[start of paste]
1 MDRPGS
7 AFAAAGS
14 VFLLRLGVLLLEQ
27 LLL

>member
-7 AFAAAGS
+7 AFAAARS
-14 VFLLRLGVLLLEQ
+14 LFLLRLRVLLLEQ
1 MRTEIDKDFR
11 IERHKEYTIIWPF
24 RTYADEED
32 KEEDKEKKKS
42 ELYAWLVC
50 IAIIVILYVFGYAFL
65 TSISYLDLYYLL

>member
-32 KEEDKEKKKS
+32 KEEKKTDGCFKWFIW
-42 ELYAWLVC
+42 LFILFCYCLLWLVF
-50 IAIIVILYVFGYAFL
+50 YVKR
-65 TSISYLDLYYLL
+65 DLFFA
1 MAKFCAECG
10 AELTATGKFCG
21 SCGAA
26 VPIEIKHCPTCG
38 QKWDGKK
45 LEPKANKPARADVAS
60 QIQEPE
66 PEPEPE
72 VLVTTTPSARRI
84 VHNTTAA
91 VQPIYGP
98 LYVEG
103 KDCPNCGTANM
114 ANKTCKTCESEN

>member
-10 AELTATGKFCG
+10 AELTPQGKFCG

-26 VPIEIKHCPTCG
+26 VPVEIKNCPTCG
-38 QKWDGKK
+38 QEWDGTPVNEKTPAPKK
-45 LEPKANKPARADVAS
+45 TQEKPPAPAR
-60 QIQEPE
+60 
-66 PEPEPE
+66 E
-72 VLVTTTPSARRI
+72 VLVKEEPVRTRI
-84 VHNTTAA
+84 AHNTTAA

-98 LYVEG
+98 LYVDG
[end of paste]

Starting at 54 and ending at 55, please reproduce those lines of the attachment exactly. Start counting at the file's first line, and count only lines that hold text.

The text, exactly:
+72 VLVKEEPVRTRI
-84 VHNTTAA